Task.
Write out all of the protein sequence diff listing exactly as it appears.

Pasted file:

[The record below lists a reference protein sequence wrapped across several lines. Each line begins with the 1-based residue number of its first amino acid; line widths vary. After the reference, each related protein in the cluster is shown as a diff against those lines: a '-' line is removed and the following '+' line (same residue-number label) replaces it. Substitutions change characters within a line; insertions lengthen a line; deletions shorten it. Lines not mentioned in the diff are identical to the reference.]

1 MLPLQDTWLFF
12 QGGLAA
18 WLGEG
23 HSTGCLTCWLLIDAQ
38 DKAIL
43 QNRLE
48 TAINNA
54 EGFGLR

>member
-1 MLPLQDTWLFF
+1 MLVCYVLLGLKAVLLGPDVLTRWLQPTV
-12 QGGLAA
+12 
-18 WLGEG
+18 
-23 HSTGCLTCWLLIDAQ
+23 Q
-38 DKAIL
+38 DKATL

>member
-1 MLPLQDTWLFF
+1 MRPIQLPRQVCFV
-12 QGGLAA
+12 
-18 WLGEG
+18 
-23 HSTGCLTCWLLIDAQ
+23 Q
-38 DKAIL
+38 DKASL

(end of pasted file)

[The record below lists a reference protein sequence wrapped across several lines. Each line begins with the 1-based residue number of its first amino acid; line widths vary. After the reference, each related protein in the cluster is shown as a diff against those lines: a '-' line is removed and the following '+' line (same residue-number label) replaces it. Substitutions change characters within a line; insertions lengthen a line; deletions shorten it. Lines not mentioned in the diff are identical to the reference.]

1 MLPLQDTWLFF
12 QGGLAA
18 WLGEG
23 HSTGCLTCWLLIDAQ
38 DKAIL
43 QNRLE
48 TAINNA
54 EGFGLR

>member
-1 MLPLQDTWLFF
+1 MLVCYVLLGLKAVLLGPDVLTRWLQPTV
-12 QGGLAA
+12 
-18 WLGEG
+18 
-23 HSTGCLTCWLLIDAQ
+23 Q
-38 DKAIL
+38 DKATL

>member
-1 MLPLQDTWLFF
+1 MRPIQLPRQVCFV
-12 QGGLAA
+12 
-18 WLGEG
+18 
-23 HSTGCLTCWLLIDAQ
+23 Q
-38 DKAIL
+38 DKASL